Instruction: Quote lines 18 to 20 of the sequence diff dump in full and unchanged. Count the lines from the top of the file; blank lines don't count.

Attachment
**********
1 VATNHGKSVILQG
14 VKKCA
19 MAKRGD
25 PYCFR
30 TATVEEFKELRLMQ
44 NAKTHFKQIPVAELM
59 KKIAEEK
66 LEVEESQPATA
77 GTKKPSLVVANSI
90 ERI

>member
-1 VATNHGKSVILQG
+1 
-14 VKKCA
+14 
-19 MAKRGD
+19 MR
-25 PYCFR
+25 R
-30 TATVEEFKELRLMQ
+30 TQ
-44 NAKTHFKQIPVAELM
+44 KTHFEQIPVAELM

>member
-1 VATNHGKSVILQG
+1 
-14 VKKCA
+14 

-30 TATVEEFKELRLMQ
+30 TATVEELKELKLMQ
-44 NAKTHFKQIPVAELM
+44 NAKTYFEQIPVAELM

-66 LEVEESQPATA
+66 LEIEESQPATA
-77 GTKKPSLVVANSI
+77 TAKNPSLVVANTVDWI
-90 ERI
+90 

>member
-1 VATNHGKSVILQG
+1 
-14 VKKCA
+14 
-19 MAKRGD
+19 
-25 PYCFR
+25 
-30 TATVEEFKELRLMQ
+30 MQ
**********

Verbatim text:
-25 PYCFR
+25 R
-30 TATVEEFKELRLMQ